When Gordon Ip said goodbye to his parents this month and returned to the
All I feel is fear. I worry about my parents being ripped away from me. I worry about succeeding, and them not being here to see their hard work pay off.
We came up with a back-up plan if they get deported. "Finish your education here," they told me. "Otherwise, what did we do all of this for? What did we sacrifice all these years for?"
People never suspect me of having immigration problems. "OK, so why do you want to know about DACA?" people ask when I show up at a know-your-rights meeting or the financial aid office. I don't blame them. I didn't suspect either.
I was 17 and applying to colleges when I told my parents at dinner one night that I needed my Social Security number. My mother, father and brother stared down at their rice bowls. All I could hear was the click of chopsticks on porcelain.
I don't understand everything my parents say in Cantonese, and they don't understand everything I say in English. It was my older brother who eventually explained to me that we aren't legal immigrants. I finally understood why he ended up at community college, and why we had never visited the rest of our family in China or Hong Kong.
How was it possible that I could not have known? I'd been watching news stories about immigrants for years. But the debate was always about the Mexican-American border.
I did not know stories like my parents' existed. My father saved for more than 15 years to move to America. But once we landed in L.A., legal advisors scammed him. We were left with basically nothing, and because we overstayed our tourist visas we were ineligible to become legal residents.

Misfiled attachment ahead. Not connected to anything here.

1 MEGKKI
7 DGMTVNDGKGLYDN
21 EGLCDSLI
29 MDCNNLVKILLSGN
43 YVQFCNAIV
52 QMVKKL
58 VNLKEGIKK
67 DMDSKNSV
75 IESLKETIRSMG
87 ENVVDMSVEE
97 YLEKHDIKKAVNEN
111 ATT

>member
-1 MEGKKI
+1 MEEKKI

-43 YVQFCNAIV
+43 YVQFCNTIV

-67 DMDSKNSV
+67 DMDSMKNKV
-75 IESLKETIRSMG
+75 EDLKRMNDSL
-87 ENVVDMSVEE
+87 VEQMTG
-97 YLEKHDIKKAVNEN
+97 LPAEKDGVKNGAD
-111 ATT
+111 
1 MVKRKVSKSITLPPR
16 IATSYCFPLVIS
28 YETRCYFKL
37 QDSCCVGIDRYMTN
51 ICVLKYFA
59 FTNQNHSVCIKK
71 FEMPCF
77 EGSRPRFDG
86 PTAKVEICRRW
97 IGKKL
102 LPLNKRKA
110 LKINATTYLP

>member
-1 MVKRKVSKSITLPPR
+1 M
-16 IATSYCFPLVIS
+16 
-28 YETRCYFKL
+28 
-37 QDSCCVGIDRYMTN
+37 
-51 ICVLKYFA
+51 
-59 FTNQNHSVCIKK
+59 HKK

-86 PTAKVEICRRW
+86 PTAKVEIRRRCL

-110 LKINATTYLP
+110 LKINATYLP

Two days after I graduated high school I got DACA status. My father greeted me when I came home, his eyes glowing with joy like I'd never seen before. "Our struggles are over," he told me. "We've finally made it in America."
My parents’ status stayed the same, but DACA changed my life and my brother’s. I received a state scholarship to UNO. I’m on the speech and debate team, and to know that I can cross state boundaries without fear of deportation relieves so much stress. My brother graduated from
I never thought Trump could win. And then I heard our new president saying, "We're going to start deporting you now. We're going to find you."
For a few months after the election, I was just praying.
As I traveled with the speech team, I got to know another side of America. I saw Confederate flags. Someone called my African American coach "boy." Even in the blue-dot city of Omaha, I felt a change. Someone called to me, "Learn to drive, you chink."
When I came home to Alhambra it was a relief, but I also noticed a Trump sign on my street. How can you live in a community that is so ethnically diverse, and still support someone who wants to kick us out?
My friends here think Trump is a joke, but they have sort of accepted that he is president. They can do that. They are mostly children of Chinese and Vietnamese immigrants, or Latino. They're all citizens. Some of them know that my situation is a little different, but I don't think any know that I could be kicked out of the country.
My solace has been ethnic food. When I enter a Hong Kong café on Valley Boulevard or a taco stand on Cesar Chavez, nobody wants to talk about immigration or politics. I look at the guy next to me going in on a shrimp cocktail, and I'm eating like eight fish tacos, and I realize we just need to take this one moment away from the news. That's solidarity.
My whole family understands that we have to spend every waking moment appreciative of each other. We talk about drama happening at my mom's nail shop. We talk about what my dad learned watching YouTube videos about Chinese history. We eat my favorite sweet-and-sour pork ribs that my mom taught me this summer how to make. Just being able to sit with my family — that's what I'm going to be craving in Nebraska.
Gordon Ip is majoring in communication studies at the University of Nebraska. Daniela Gerson is an assistant professor of journalism at